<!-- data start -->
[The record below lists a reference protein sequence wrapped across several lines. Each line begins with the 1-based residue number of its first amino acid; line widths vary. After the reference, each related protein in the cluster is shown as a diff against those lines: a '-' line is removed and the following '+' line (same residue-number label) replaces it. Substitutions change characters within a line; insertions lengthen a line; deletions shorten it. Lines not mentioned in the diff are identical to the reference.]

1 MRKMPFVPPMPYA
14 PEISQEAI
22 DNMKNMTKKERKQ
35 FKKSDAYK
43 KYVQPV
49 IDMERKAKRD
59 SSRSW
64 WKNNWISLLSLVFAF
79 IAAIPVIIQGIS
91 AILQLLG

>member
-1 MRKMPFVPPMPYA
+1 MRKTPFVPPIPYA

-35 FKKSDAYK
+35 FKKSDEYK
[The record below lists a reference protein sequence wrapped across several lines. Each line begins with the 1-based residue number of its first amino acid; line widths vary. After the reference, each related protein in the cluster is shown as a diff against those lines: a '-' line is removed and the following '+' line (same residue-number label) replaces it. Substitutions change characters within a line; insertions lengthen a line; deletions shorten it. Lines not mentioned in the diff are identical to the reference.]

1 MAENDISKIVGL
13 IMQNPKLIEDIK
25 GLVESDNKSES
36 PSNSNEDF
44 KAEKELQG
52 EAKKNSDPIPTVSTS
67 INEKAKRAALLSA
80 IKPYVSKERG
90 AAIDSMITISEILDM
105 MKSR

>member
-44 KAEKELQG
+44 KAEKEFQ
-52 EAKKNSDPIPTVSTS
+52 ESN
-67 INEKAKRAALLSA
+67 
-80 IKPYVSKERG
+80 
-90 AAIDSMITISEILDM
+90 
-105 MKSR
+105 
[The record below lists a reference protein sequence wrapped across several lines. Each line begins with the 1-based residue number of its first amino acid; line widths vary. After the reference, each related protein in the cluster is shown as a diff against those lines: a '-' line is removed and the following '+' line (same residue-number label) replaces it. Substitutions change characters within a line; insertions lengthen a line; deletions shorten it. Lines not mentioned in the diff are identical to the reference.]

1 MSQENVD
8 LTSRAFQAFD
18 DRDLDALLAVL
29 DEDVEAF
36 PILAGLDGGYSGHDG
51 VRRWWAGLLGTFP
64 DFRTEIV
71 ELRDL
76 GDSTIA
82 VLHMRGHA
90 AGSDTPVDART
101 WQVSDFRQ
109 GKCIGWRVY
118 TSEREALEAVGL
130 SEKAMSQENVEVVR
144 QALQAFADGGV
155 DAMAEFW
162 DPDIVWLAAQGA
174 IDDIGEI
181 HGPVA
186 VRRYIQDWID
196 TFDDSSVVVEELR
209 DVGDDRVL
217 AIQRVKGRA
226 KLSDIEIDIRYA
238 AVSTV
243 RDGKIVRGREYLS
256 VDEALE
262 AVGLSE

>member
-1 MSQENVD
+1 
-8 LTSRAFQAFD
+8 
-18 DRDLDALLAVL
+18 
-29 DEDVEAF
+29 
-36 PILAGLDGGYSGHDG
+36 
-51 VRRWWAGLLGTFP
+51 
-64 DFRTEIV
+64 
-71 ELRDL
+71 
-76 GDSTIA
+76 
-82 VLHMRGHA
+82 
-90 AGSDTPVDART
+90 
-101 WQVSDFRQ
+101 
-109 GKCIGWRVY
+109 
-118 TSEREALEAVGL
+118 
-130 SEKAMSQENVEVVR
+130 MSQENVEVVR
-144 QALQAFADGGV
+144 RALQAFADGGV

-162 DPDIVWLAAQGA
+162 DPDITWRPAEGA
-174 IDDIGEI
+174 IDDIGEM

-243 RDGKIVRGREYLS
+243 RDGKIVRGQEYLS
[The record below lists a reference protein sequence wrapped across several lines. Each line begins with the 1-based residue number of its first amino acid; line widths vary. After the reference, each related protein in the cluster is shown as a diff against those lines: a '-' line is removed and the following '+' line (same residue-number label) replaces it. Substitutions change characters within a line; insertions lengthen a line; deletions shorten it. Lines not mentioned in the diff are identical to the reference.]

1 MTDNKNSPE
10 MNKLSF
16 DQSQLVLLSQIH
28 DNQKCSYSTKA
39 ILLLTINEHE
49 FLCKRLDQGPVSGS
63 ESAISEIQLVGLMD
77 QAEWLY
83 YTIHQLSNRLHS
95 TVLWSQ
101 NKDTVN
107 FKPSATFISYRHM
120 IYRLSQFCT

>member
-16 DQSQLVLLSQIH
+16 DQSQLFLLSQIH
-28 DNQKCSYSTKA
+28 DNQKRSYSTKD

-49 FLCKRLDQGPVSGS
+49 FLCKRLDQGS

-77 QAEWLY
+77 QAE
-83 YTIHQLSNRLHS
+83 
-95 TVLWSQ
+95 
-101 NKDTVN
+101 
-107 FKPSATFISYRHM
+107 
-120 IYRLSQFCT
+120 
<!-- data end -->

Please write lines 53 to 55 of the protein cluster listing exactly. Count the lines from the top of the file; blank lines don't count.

101 WQVSDFRQ
109 GKCIGWRVY
118 TSEREALEAVGL